Hans-Werner Sinn calls for more equity at UBS

The German economist Hans-Werner Sinn at the University of Lucerne
Hans-Werner Sinn gave a fascinating lecture at the IWP at the University of Lucerne. (Image: muula.ch)

Economist Hans-Werner Sinn shows in Lucerne what ails the global financial system. He even finds in Switzerland the solution to the Euro’s problems.

“Banks demand ten times more equity from their customers than they have themselves before they give them a loan,” said German economics professor Hans-Werner Sinn on Tuesday evening in Lucerne.

Anything else would be far too risky for financial institutions, the star economist from Germany continued during his public lecture at the Institute for Swiss Economic Policy IWP at the University of Lucerne.

Only hard capital counts

Major bank UBS urgently needs more equity capital, said Sinn, who was actually speaking on the subject of sovereign debt management. But Switzerland itself is already discussing the demand for more equity capital for the systemically important UBS, he indicated.

When asked by the business news portal muula.ch how high he thought UBS’s equity capital should be at best, Sinn evaded the question.

It was clear, however, that the current value of hard equity and the consideration of risk-adjusted core capital ratios would hardly be sufficient in the event of a crisis.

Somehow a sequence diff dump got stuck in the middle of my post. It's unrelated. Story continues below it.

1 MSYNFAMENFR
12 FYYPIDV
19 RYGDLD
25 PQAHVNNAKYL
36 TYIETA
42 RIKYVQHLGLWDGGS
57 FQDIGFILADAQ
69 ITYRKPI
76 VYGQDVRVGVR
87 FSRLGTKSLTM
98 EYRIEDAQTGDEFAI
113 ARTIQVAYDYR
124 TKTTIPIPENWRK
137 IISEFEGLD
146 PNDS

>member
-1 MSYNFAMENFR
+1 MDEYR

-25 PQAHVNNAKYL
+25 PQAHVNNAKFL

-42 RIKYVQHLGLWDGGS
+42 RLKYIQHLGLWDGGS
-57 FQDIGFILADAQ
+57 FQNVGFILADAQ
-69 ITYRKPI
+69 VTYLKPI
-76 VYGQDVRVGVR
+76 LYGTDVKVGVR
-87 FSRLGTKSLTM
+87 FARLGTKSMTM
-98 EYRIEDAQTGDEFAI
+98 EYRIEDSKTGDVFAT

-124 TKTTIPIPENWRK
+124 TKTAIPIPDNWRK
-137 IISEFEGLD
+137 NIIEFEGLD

Hundreds of eager listeners

The world was able to see this impressively in the recent US banking crisis. Silicon Valley Bank had invested savers’ money in supposedly safe bonds. Nevertheless, the bank went under because the bonds fell sharply in value with the rise in interest rates and the US bank had to sell these securities at low values in the event of a crisis.

Sinn explained to an audience of hundreds in Lucerne that the relatively small bank’s own funds were ultimately not sufficient to absorb those losses.

Inflation helps countries

According to the expert, such a situation has often occurred in the eurozone. The EU helped its member states with their debts so that the financial institutions did not have to devalue the government bonds on their books.

The European Central Bank (ECB) even announced that it would buy unlimited amounts of government bonds, thereby calming the financial markets.

Although there is a ban, countries have already exceeded the euro’s stability criteria 148 times, Sinn continued. However, the consequences of exceeding the 3% limit of the Stability and Growth Pact have so far been practically non-existent.

last slide of professor Sinns presentation with the Flag of the EU
What is Hans-Werner Sinn trying to say with his last slide? (Image: muula.ch)

The EU is already working on new debt rules so that investments, for example in infrastructure, are not so heavily weighted when it comes to debt. However, all of this leads to bubbles forming in the long term and ultimately to inflation.

Inflation is very welcome by the states, however, as they use the nominally inflated gross domestic product GDP to push down their debt ratios.

Leftists love debt

Democracies tend to be excessively indebted and the negative effects are often underestimated, warned the professor emeritus of economics at the University of Munich and former president of the IFO Institute for Economic Research.

Slide of Hans-Werner Sinn of the ease of debt brakes
Sinn showed that left-wingers don’t like debt brakes. (Image: muula.ch)